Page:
What's next? Irene has gone. Now it's time to look at budgets, spending, the next step
There is a lot to look at in the wake of Hurricane Irene, not the least of which is what this latest disaster declaration is going to cost this county and the state, not to mention the country.
Cleanup is not cheap -- and then there were the costs associated with emergency preparedness and taking care of those who needed shelter from the storm.
There was damage of course, and agriculture, especially in this area, took a real hit as the water and winds attacked what was still in the fields.
And now we know that we have somewhere in the neighborhood of $1.5 billion in costs already -- with that total expected to rise.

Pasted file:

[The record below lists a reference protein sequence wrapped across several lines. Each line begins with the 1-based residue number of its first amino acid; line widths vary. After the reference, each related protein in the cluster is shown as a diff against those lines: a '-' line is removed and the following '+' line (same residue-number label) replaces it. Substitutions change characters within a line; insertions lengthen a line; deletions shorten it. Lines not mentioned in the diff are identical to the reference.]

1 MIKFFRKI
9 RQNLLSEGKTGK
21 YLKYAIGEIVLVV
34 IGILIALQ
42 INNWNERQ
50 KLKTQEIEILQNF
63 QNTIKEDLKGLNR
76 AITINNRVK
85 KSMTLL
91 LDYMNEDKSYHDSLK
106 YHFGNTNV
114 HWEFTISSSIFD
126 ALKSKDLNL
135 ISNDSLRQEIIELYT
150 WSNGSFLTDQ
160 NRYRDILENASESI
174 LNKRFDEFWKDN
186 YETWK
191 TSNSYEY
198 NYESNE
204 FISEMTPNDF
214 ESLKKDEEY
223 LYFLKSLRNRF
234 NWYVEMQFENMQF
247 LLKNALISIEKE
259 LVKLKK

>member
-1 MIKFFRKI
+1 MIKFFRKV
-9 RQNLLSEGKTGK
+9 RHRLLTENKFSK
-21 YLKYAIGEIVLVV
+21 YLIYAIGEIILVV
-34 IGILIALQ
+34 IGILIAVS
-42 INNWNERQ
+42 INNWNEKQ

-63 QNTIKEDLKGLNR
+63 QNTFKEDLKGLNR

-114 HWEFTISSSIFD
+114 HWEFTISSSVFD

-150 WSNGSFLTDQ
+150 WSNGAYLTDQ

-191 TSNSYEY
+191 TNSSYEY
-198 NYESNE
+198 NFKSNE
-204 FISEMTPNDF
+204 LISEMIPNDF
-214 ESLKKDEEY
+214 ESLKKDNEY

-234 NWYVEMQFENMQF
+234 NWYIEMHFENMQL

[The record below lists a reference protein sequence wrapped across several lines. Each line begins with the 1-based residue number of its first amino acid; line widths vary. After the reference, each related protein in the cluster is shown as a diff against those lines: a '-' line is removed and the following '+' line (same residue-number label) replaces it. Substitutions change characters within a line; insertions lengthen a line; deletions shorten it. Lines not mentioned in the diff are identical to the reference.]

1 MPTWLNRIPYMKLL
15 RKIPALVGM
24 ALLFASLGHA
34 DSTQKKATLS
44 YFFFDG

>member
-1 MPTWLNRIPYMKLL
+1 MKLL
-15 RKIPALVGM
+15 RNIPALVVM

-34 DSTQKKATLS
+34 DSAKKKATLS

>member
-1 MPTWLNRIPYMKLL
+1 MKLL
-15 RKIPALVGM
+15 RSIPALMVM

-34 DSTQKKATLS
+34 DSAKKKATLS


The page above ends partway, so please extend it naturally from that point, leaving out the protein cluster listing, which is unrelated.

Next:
If there was any doubt in your mind that federal, state and local governments need to operate with a cushion and some restraint when it comes to spending, this should convince you.
There is no way to predict what a disaster will cost or when it will hit. President Barack Obama cannot do it, and neither can Gov. Bev Perdue. But with the state and federal governments so cash-strapped, it is time to think about where money is going to come from in case we have yet another emergency ... if we manage to fund the cleanup from this one.
Budgets are not political footballs -- or at least they should not be. They are tools to manage finances so this country is ready to handle not only the day-to-day expenses, but the surprises.
Action needs to be taken now to make sure that fiscal preparedness is in place -- and quickly.
Published in Editorials on September 6, 2011 10:35 AM